In addition to its ruling on Arizona's immigration law, the U.S. Supreme Court today declined to revisit its controversial 2010 Citizens United decision, which permits corporations and labor unions to freely make independent expenditures in political campaigns.
What's more, in a 5-4 vote, "the majority summarily reversed a decision of the Montana Supreme Court that had refused to follow the Citizens United decision," the New York Times says.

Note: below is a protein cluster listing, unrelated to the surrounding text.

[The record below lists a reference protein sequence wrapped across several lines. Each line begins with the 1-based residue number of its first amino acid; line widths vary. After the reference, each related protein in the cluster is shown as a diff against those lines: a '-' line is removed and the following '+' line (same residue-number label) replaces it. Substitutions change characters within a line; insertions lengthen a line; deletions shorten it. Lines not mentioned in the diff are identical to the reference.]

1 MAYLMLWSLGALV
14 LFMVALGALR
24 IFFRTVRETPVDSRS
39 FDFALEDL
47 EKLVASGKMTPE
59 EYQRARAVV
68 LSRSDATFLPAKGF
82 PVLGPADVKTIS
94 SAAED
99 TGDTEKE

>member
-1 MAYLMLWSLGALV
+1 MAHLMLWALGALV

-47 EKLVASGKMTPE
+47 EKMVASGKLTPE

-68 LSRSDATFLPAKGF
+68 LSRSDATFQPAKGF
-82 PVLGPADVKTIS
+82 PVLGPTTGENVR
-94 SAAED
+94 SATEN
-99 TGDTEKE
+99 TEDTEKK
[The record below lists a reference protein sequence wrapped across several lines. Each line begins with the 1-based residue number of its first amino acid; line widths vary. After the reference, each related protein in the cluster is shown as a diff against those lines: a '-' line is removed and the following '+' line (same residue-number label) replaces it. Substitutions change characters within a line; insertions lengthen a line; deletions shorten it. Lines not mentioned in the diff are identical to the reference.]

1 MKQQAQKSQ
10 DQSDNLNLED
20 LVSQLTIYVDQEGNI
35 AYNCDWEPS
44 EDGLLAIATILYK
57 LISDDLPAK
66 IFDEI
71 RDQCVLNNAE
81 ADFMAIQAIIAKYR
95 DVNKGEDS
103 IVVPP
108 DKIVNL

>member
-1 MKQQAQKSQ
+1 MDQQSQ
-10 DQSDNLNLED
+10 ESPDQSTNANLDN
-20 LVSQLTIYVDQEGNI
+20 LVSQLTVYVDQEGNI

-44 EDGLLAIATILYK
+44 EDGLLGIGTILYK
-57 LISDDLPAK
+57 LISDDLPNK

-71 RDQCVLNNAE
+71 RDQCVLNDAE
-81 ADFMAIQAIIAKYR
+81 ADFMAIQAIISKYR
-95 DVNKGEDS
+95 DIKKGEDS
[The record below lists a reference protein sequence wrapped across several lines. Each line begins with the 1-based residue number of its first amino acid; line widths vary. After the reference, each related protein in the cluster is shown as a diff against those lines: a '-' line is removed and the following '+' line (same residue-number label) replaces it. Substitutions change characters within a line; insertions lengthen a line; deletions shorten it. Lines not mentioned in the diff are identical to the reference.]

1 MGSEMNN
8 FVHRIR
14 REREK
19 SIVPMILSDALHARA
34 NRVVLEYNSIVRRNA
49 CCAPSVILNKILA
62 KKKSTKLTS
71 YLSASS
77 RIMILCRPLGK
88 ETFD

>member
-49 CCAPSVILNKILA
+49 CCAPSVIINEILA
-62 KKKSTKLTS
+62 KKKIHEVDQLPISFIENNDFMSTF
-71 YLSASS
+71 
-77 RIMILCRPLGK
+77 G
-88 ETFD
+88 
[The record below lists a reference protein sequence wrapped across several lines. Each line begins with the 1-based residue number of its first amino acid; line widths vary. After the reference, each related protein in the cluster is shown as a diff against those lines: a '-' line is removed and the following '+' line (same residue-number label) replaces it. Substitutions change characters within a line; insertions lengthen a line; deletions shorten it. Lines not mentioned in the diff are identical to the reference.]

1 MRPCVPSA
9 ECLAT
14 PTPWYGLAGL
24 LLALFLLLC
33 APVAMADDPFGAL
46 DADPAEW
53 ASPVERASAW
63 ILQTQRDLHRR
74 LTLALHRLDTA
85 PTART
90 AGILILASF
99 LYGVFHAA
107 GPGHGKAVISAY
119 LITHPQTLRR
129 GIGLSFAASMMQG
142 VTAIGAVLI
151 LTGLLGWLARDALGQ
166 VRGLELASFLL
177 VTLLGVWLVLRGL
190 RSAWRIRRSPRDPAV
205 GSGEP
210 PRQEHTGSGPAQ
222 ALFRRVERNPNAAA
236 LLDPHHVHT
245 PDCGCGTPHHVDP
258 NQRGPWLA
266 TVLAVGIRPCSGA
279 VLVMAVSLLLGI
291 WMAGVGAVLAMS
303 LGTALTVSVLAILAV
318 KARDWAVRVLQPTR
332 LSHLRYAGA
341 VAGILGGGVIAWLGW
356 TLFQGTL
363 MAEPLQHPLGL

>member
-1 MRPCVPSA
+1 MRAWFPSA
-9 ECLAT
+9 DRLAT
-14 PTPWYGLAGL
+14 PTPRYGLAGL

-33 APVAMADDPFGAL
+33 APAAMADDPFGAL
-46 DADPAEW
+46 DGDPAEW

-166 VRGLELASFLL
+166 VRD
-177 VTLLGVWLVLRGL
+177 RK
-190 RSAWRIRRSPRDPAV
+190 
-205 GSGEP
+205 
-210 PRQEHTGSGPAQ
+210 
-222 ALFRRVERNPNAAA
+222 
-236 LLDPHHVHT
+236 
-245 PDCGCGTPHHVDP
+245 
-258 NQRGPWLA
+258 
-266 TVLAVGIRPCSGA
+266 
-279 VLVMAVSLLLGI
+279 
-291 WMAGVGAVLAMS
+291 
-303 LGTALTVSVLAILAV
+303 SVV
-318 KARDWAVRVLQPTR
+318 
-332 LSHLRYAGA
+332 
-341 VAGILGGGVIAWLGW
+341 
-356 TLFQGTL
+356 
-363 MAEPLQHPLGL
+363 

The case involved Montana's Corrupt Practices Act. It requires corporations in the state to form what are essentially political action committees (PACs) and to spend only money that was given voluntarily by employees and shareholders. When the law was challenged as contrary to the Citizens United decision, the Montana Supreme Court upheld it as justified by the state's long history of political corruption. Besides, the state court said, the law doesn't run counter to Citizens United because corporations in Montana can still express their political views through the voluntary PAC-type funds. State regulations, the court said, are far simpler than federal campaign funding rules, imposing no real burden on corporate expression.